Release Date: May 13th, 1962
Words by: Peter Berris
October 3rd, 2012
Lightnin' Hopkins makes everything sound cool and effortless. In terms of musical attitude, he is the Ray Charles of guitar blues. There is a film kicking around that summarizes the Hopkins take on the blues perfectly. The first part is footage of country blues great Mance Lipscomb, and the other part is Hopkins. Lipscomb looks weary and tired, and one of his hands is bandaged. Hopkins is wearing sunglasses, and playing with the energy and force of a much younger man. As a cousin of mine pointed out, Lipscomb and Hopkins both sound undeniably great in the film, but they could not be further apart in terms of approach. While Lipscomb was playing traditional folk blues of a specific style, Hopkins was incorporating a wide range of influences, sounds, and genres into his own take on the blues.
The album Lightnin' Strikes is a perfect example of this synthesis. This is apparent in the selection of songs which range from lively instrumentals to slower, more traditional blues ballads. Despite the variety, the album is remarkably cohesive because Hopkins' amalgamation of styles is apparent within every individual song. The track 'hurricane betsy' for example, is a traditional blues disaster song. Such ballads are already very much rooted in the blues traditions, but Hopkins takes his song a step further in this direction. The lyrics in the second half of the song borrow liberally from an older number—Blind Lemon Jefferson's 'black water rising.' The thematic content is old, some of the lyrics are very old, but the style of the performance is oddly modern. Multiple generations are crammed into one five-and-a-half minute song.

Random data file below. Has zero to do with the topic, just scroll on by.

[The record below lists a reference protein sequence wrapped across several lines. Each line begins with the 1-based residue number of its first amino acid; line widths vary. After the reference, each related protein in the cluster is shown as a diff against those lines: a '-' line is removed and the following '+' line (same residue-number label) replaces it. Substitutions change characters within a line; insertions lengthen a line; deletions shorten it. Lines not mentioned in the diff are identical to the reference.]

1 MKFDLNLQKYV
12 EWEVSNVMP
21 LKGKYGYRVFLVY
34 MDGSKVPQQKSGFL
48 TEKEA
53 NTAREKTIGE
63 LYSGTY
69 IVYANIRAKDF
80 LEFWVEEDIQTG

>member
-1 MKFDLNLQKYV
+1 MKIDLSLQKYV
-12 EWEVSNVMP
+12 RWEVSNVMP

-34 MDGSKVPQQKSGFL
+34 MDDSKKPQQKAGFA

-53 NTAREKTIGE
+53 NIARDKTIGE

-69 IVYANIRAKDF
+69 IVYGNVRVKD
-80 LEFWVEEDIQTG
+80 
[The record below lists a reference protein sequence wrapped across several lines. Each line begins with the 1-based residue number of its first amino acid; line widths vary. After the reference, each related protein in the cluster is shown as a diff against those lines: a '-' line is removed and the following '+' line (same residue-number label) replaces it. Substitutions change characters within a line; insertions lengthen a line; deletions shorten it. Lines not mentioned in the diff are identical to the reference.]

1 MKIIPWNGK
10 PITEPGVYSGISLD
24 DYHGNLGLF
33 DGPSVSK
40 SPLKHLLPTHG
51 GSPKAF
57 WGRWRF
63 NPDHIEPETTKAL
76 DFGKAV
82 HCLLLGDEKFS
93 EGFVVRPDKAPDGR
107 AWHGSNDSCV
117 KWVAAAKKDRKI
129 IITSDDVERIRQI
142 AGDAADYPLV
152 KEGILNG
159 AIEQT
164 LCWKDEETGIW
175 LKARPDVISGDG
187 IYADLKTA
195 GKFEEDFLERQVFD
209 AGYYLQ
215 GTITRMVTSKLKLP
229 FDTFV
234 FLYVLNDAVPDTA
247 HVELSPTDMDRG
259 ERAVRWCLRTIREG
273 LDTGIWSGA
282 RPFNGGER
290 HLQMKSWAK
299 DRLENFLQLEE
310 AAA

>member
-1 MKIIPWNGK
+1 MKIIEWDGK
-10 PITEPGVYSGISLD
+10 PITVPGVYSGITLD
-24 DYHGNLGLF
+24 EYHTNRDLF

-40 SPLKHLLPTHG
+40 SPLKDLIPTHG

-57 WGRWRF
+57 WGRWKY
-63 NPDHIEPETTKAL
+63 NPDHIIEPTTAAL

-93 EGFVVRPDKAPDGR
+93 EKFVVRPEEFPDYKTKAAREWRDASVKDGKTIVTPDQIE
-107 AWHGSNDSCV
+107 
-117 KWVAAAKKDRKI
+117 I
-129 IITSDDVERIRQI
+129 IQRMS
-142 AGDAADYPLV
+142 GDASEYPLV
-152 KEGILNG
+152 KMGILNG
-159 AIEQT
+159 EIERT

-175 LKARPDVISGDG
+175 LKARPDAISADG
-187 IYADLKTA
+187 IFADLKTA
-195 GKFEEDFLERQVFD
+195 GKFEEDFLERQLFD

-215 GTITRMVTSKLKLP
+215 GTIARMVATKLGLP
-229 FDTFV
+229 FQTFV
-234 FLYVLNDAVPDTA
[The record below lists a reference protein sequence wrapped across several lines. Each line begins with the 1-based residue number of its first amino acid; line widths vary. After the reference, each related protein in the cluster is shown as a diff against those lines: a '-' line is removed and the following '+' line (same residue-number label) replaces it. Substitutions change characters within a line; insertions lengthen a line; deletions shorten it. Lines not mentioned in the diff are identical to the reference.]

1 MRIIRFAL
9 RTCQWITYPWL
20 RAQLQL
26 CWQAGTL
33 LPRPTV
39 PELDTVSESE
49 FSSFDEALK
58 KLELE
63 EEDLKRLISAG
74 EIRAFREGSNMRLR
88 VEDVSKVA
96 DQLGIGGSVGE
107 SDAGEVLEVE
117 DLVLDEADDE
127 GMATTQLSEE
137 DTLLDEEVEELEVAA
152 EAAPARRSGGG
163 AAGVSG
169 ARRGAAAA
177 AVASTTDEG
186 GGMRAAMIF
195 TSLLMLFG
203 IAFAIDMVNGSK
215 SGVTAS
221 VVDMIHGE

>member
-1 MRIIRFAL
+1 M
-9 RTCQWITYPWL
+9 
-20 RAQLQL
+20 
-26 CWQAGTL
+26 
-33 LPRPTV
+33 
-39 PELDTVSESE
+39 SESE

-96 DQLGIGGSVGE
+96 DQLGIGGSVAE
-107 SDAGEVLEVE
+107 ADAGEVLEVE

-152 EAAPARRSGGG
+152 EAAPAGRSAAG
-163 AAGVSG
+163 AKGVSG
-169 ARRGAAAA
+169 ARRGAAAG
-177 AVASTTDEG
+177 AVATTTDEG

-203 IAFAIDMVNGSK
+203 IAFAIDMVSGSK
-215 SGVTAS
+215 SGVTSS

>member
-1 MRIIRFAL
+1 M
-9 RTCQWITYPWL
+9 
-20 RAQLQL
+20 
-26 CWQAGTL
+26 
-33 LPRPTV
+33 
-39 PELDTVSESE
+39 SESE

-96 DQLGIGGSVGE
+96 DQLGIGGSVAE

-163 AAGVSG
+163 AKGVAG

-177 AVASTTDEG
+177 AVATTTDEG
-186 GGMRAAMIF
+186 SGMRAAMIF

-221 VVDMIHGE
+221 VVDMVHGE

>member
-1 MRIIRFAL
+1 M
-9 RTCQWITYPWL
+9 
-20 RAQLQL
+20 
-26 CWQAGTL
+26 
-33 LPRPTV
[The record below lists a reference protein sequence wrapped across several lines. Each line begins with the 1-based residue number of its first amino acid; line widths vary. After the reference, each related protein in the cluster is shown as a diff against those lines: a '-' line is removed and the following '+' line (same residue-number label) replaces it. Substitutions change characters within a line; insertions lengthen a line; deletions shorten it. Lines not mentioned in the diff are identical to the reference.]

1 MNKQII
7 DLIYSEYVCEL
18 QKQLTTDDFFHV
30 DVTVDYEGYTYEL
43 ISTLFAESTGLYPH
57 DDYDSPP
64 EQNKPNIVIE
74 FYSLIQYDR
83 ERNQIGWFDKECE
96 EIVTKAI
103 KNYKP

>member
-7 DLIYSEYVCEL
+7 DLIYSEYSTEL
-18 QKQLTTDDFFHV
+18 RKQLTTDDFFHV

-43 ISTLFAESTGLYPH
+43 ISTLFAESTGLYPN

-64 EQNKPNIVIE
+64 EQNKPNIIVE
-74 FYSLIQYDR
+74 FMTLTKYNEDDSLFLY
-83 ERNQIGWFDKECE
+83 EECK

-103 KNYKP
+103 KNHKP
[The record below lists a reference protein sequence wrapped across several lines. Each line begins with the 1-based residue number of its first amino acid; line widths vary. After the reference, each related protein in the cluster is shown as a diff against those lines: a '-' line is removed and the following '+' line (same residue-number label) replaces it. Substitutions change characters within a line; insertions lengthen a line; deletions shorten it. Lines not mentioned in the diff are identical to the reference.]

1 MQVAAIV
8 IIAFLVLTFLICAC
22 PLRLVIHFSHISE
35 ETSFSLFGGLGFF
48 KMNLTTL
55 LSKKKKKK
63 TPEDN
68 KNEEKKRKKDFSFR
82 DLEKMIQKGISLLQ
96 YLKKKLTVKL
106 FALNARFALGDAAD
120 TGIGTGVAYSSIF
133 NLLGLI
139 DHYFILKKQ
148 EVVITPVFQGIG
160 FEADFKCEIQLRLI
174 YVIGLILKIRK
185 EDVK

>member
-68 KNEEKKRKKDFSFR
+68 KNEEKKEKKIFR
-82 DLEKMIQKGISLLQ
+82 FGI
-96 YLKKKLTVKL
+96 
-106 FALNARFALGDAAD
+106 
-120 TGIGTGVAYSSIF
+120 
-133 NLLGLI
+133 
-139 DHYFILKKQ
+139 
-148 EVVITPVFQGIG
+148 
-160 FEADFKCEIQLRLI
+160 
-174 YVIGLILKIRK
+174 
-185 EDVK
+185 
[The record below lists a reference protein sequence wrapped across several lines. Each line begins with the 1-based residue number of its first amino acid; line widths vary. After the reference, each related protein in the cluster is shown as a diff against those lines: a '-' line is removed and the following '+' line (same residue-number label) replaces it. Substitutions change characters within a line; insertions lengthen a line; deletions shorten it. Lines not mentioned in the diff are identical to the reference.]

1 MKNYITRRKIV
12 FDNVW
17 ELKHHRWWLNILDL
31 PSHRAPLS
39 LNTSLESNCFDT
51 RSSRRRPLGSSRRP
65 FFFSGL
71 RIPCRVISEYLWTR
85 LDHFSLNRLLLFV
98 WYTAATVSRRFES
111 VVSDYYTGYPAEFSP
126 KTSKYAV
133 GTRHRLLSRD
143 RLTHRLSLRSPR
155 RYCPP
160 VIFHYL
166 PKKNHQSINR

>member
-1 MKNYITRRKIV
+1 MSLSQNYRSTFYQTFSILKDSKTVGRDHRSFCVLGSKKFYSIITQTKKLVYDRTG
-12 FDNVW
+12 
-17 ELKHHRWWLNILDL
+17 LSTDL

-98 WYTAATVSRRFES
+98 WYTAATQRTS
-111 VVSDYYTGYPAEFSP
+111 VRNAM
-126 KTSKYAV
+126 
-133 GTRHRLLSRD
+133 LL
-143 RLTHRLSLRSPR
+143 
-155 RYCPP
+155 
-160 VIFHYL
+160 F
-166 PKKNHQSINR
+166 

The combination of influences is even more unusual in some of the other tracks, such as the instrumental 'guitar 'lightnin'.' Hopkins pairs his unique Texas-blues guitar runs and turnarounds with a jazz combo sound and a touch of rock and roll. It is very simple– a bit of drums, a walking bass line, and guitar. It is a fun sound, and an unusual one, though all of the individual influences are familiar.
Other highlights include 'take me back,' a catchy, upbeat Mississippi John Hurt style song played with the customary Hopkins vigor, the lively 'mojo hand,' and the slow and eerie 'woke up this morning.' Although all of the songs are good, the album in many ways works best as a cohesive unit—an exploration of moods, themes, and styles.
Hopkins is in top form throughout Lightnin' Strikes which likely adds to the album's cohesiveness. His guitar playing is exceptional and his vocals are as relaxed and cool as anyone could hope for. The material is enjoyable too, but Hopkins could turn almost anything into an effective blues tune.
All in all, Lightnin' Strikes is an excellent example of the Texas-blues idiom, and it is a strong blues album in general. There are a lot of Lightnin' Hopkins albums, and there are a lot that are worth listening to. This is one of them.